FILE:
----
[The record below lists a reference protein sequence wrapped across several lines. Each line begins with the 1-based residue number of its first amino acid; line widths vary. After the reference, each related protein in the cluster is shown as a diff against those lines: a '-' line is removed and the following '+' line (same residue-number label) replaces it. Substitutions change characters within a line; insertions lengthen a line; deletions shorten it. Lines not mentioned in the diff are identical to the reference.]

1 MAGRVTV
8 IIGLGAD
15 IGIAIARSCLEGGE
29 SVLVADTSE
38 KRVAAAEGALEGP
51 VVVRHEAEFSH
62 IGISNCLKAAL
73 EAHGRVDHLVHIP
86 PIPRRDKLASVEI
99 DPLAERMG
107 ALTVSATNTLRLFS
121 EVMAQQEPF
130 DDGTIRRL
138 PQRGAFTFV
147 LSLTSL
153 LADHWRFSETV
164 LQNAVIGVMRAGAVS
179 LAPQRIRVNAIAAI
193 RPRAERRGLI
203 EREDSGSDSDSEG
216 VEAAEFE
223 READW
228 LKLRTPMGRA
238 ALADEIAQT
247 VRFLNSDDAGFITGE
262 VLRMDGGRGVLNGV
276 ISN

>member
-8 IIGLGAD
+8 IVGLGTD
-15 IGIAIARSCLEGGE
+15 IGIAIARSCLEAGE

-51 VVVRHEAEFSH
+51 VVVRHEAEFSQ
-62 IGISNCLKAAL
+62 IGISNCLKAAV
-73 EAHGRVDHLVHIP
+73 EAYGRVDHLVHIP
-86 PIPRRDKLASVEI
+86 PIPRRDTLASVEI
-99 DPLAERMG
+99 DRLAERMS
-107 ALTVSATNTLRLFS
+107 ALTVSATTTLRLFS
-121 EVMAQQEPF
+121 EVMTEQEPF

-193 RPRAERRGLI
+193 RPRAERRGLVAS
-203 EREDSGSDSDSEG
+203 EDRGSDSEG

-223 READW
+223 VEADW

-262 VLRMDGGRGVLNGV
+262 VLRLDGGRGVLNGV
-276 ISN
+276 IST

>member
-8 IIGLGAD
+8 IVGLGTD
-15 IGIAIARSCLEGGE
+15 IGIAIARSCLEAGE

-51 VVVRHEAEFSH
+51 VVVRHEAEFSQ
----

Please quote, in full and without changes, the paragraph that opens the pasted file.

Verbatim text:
[The record below lists a reference protein sequence wrapped across several lines. Each line begins with the 1-based residue number of its first amino acid; line widths vary. After the reference, each related protein in the cluster is shown as a diff against those lines: a '-' line is removed and the following '+' line (same residue-number label) replaces it. Substitutions change characters within a line; insertions lengthen a line; deletions shorten it. Lines not mentioned in the diff are identical to the reference.]